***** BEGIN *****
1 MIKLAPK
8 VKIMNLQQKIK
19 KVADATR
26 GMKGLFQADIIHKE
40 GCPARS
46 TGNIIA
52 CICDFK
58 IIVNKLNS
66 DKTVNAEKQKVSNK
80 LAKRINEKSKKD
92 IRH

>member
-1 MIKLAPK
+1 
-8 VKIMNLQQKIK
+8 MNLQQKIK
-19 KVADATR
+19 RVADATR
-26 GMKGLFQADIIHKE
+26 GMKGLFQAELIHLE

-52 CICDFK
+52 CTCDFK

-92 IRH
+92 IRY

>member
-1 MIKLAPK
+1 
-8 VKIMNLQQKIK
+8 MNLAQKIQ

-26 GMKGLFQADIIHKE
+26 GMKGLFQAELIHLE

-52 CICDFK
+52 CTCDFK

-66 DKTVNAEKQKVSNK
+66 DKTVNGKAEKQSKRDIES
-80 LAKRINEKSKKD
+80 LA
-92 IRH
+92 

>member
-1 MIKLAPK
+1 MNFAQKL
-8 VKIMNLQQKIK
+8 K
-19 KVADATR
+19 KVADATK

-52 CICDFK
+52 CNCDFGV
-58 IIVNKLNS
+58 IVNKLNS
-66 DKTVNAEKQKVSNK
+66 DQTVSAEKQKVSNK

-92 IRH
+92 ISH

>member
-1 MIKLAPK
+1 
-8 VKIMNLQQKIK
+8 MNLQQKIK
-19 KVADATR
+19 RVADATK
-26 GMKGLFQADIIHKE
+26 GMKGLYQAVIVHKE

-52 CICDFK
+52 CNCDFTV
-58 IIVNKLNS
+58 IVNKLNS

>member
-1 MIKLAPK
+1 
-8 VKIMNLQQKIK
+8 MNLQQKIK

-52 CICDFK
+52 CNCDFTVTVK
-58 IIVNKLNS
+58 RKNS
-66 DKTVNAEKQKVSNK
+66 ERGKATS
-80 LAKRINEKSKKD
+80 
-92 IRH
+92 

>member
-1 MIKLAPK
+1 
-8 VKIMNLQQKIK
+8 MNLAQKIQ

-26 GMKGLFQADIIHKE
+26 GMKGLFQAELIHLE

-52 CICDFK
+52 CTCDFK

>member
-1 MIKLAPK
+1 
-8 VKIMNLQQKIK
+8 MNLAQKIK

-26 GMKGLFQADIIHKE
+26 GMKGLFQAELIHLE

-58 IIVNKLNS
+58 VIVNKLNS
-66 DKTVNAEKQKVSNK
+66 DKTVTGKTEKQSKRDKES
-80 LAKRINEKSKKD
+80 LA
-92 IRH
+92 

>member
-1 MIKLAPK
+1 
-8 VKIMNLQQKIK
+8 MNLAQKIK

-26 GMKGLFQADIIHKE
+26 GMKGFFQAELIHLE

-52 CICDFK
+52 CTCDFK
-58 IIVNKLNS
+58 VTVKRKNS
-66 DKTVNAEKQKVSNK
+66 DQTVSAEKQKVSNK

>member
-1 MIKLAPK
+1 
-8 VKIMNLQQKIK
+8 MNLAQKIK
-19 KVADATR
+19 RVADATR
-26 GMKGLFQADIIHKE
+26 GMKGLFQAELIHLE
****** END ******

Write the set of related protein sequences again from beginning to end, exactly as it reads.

1 MIKLAPK
8 VKIMNLQQKIK
19 KVADATR
26 GMKGLFQADIIHKE
40 GCPARS
46 TGNIIA
52 CICDFK
58 IIVNKLNS
66 DKTVNAEKQKVSNK
80 LAKRINEKSKKD
92 IRH

>member
-1 MIKLAPK
+1 
-8 VKIMNLQQKIK
+8 MNLQQKIK
-19 KVADATR
+19 RVADATR
-26 GMKGLFQADIIHKE
+26 GMKGLFQAELIHLE

-52 CICDFK
+52 CTCDFK

-92 IRH
+92 IRY

>member
-1 MIKLAPK
+1 
-8 VKIMNLQQKIK
+8 MNLAQKIQ

-26 GMKGLFQADIIHKE
+26 GMKGLFQAELIHLE

-52 CICDFK
+52 CTCDFK

-66 DKTVNAEKQKVSNK
+66 DKTVNGKAEKQSKRDIES
-80 LAKRINEKSKKD
+80 LA
-92 IRH
+92 

>member
-1 MIKLAPK
+1 MNFAQKL
-8 VKIMNLQQKIK
+8 K
-19 KVADATR
+19 KVADATK

-52 CICDFK
+52 CNCDFGV
-58 IIVNKLNS
+58 IVNKLNS
-66 DKTVNAEKQKVSNK
+66 DQTVSAEKQKVSNK

-92 IRH
+92 ISH

>member
-1 MIKLAPK
+1 
-8 VKIMNLQQKIK
+8 MNLQQKIK
-19 KVADATR
+19 RVADATK
-26 GMKGLFQADIIHKE
+26 GMKGLYQAVIVHKE

-52 CICDFK
+52 CNCDFTV
-58 IIVNKLNS
+58 IVNKLNS

>member
-1 MIKLAPK
+1 
-8 VKIMNLQQKIK
+8 MNLQQKIK

-52 CICDFK
+52 CNCDFTVTVK
-58 IIVNKLNS
+58 RKNS
-66 DKTVNAEKQKVSNK
+66 ERGKATS
-80 LAKRINEKSKKD
+80 
-92 IRH
+92 

>member
-1 MIKLAPK
+1 
-8 VKIMNLQQKIK
+8 MNLAQKIQ

-26 GMKGLFQADIIHKE
+26 GMKGLFQAELIHLE

-52 CICDFK
+52 CTCDFK

>member
-1 MIKLAPK
+1 
-8 VKIMNLQQKIK
+8 MNLAQKIK

-26 GMKGLFQADIIHKE
+26 GMKGLFQAELIHLE

-58 IIVNKLNS
+58 VIVNKLNS
-66 DKTVNAEKQKVSNK
+66 DKTVTGKTEKQSKRDKES
-80 LAKRINEKSKKD
+80 LA
-92 IRH
+92 

>member
-1 MIKLAPK
+1 
-8 VKIMNLQQKIK
+8 MNLAQKIK

-26 GMKGLFQADIIHKE
+26 GMKGFFQAELIHLE

-52 CICDFK
+52 CTCDFK
-58 IIVNKLNS
+58 VTVKRKNS
-66 DKTVNAEKQKVSNK
+66 DQTVSAEKQKVSNK

>member
-1 MIKLAPK
+1 
-8 VKIMNLQQKIK
+8 MNLAQKIK
-19 KVADATR
+19 RVADATR
-26 GMKGLFQADIIHKE
+26 GMKGLFQAELIHLE